Super funds accused of boosting fossil fuel investments
Australia's 30 biggest superannuation funds invested an extra $34 billion last year in companies most responsible for expanding fossil fuel use.
Analysis by Market Forces, which wants banks and super funds to use investments to protect the environment, shows the money boosted capital in companies developing coal, oil and gas projects by 50 per cent over the past year.
It says the funds have more than nine per cent of their members' share investments in "climate-wrecking companies".
But Australia's largest super fund, AustralianSuper, has defended its investments in the gas sector, including petroleum company Woodside, saying it is an important part of an orderly energy transition over coming years.
Market Forces estimates more than $140 billion of Australians' retirement savings are invested in companies directly involved in expanding fossil fuels.
Its superannuation funds campaigner Brett Morgan said funds were making a mockery of their commitments to net zero by buying up wholesale in those companies and "letting them get away with trashing our climate".
"Australia's super sector is collectively responsible for threatening members' safety in retirement with a whopping $140 billion gamble against a stable climate future."
Mr Morgan said the share value of fossil fuel companies had generally increased over the past year due to a supply shortage fuelled in part by the Russia-Ukraine war.
But he said Market Forces' analysis showed some Australian super funds had also been buying millions of shares in them.
Market Forces estimates AustralianSuper's default option bought at least 30 million shares in Woodside in 2022, increasing its stake by nearly 19 times.
"Australia's biggest super fund has bought up big in Australia's biggest climate wrecker and a growing number of members are outraged by this," Mr Morgan said.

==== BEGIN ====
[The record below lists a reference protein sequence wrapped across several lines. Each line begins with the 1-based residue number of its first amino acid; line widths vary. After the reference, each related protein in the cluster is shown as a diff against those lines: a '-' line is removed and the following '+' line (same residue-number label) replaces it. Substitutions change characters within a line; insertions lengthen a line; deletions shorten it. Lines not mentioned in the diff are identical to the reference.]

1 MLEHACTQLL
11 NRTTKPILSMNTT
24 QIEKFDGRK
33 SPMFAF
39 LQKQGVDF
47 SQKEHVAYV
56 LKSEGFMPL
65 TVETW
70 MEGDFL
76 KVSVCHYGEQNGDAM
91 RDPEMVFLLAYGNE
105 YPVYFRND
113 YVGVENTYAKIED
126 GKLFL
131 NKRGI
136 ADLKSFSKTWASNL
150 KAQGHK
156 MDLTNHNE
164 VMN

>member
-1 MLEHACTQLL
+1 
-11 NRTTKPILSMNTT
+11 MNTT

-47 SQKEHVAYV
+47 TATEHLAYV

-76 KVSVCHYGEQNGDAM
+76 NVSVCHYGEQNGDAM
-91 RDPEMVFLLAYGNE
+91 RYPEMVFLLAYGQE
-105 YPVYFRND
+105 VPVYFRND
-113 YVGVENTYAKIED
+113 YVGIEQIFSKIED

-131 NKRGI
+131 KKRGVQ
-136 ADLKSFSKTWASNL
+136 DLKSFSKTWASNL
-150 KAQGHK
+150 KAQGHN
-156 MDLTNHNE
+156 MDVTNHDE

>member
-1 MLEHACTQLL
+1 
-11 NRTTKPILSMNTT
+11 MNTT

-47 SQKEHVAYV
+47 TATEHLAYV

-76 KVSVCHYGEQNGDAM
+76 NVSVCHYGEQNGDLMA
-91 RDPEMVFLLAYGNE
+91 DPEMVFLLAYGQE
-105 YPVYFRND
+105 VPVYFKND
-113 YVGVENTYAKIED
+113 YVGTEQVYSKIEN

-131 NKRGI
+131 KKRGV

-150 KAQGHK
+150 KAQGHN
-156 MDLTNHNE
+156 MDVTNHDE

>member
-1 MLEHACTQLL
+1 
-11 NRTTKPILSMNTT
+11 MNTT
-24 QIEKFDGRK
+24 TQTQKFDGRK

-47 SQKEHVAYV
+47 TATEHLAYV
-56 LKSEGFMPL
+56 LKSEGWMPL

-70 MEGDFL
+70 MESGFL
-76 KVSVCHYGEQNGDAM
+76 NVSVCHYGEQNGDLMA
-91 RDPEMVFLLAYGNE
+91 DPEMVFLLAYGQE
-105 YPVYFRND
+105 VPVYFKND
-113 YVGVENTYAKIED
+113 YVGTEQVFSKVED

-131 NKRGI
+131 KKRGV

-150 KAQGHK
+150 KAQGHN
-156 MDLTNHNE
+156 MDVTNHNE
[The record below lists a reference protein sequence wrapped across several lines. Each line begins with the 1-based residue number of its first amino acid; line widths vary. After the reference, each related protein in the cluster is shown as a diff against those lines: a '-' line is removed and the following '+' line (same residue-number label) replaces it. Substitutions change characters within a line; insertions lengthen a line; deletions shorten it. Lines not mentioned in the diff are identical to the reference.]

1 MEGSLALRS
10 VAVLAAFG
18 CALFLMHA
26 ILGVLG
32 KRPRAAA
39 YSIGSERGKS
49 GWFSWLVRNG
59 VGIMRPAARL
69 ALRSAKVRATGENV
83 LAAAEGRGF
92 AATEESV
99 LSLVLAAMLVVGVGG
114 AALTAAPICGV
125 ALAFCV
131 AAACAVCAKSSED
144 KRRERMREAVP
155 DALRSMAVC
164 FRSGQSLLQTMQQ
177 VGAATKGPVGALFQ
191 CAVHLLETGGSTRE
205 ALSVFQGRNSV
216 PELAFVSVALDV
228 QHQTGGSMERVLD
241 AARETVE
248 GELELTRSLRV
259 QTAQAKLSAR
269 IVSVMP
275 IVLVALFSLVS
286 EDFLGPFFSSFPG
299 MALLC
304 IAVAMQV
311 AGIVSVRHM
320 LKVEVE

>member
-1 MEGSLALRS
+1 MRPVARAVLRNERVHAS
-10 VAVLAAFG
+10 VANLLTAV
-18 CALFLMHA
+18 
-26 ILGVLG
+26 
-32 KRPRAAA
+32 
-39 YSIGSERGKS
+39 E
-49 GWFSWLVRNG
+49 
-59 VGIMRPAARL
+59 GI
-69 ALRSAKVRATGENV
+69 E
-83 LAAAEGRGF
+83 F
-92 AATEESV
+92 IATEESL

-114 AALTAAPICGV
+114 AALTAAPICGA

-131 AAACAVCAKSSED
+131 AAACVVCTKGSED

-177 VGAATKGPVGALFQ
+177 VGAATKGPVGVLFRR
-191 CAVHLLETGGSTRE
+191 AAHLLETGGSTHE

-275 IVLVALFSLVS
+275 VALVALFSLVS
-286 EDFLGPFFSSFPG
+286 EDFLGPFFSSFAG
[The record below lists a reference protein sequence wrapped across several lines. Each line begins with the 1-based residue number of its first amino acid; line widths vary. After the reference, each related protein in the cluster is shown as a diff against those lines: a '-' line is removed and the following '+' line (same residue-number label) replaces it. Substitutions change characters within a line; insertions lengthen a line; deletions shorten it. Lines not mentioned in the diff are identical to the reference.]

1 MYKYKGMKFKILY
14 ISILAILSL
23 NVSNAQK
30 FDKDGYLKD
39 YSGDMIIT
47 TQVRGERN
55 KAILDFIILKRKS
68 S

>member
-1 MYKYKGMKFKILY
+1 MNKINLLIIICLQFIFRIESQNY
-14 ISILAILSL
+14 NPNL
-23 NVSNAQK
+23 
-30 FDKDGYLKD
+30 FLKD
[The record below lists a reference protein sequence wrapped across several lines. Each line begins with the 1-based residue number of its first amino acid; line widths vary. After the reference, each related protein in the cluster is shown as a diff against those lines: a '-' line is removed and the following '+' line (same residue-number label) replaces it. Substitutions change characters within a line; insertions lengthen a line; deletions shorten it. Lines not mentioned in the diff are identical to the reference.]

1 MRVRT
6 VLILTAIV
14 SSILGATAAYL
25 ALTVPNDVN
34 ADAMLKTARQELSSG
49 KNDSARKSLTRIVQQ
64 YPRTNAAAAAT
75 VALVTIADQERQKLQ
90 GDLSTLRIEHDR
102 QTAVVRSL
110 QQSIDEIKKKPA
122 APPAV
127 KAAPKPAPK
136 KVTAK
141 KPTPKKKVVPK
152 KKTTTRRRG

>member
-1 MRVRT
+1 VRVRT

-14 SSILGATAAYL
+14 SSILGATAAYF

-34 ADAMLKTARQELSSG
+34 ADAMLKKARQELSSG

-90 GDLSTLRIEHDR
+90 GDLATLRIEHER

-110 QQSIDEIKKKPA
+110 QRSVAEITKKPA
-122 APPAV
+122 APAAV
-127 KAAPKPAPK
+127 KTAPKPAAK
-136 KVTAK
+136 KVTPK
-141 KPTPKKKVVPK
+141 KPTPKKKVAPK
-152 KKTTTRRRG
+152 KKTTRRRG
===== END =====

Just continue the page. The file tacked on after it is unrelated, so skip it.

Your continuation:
"AustralianSuper needs to explain to its millions of members why it's actively buying shares in Woodside while failing to address this company's reckless fossil fuel expansion plans."
Responding to the Market Forces report, AustralianSuper said it had increased its exposure to Woodside through the company's merger with resources giant BHP and other activity.
"The gas sector is an important part of the orderly energy transition over coming years," a spokesman for the fund said.
"As an active and responsible owner, we will continue to proactively engage with Woodside to understand how the company plans to transition its operations to deliver long-term value to members in a low-carbon environment."
AustralianSuper fund member Craig Shaw, a market research executive from the NSW Central Coast, said super funds increasing their exposure to fossil fuel investments was "nigh on criminal".
"Yes there's an objective about maximising returns but not paying attention to what the underlying business is doing to the planet I think is a big problem," he told AAP.
Another member, Tamara Winkoff, a former architect from Sydney, said she was motivated to move her money if she felt her fund was "greenwashing".
"I don't want to see the savings I'm relying on to survive in my old age being used to destroy the world," she told AAP.